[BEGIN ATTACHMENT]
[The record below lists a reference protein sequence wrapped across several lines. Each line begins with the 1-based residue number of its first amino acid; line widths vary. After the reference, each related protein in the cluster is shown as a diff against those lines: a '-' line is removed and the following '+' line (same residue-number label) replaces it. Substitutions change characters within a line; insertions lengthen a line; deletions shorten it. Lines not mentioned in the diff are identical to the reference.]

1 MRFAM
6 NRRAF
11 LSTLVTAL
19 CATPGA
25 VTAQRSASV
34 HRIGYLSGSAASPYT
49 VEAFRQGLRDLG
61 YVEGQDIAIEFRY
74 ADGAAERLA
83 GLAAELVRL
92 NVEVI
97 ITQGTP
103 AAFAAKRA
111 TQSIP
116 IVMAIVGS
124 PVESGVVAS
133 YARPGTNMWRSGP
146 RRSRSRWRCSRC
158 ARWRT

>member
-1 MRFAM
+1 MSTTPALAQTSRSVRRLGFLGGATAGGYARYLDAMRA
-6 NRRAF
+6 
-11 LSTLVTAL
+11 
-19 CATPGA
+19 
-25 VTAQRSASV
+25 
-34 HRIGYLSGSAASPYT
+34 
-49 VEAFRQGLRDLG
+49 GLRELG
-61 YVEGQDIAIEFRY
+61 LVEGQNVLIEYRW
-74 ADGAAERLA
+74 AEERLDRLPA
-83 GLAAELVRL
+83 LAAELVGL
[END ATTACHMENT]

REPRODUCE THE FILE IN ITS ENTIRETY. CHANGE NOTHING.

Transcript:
[The record below lists a reference protein sequence wrapped across several lines. Each line begins with the 1-based residue number of its first amino acid; line widths vary. After the reference, each related protein in the cluster is shown as a diff against those lines: a '-' line is removed and the following '+' line (same residue-number label) replaces it. Substitutions change characters within a line; insertions lengthen a line; deletions shorten it. Lines not mentioned in the diff are identical to the reference.]

1 MRFAM
6 NRRAF
11 LSTLVTAL
19 CATPGA
25 VTAQRSASV
34 HRIGYLSGSAASPYT
49 VEAFRQGLRDLG
61 YVEGQDIAIEFRY
74 ADGAAERLA
83 GLAAELVRL
92 NVEVI
97 ITQGTP
103 AAFAAKRA
111 TQSIP
116 IVMAIVGS
124 PVESGVVAS
133 YARPGTNMWRSGP
146 RRSRSRWRCSRC
158 ARWRT

>member
-1 MRFAM
+1 MSTTPALAQTSRSVRRLGFLGGATAGGYARYLDAMRA
-6 NRRAF
+6 
-11 LSTLVTAL
+11 
-19 CATPGA
+19 
-25 VTAQRSASV
+25 
-34 HRIGYLSGSAASPYT
+34 
-49 VEAFRQGLRDLG
+49 GLRELG
-61 YVEGQDIAIEFRY
+61 LVEGQNVLIEYRW
-74 ADGAAERLA
+74 AEERLDRLPA
-83 GLAAELVRL
+83 LAAELVGL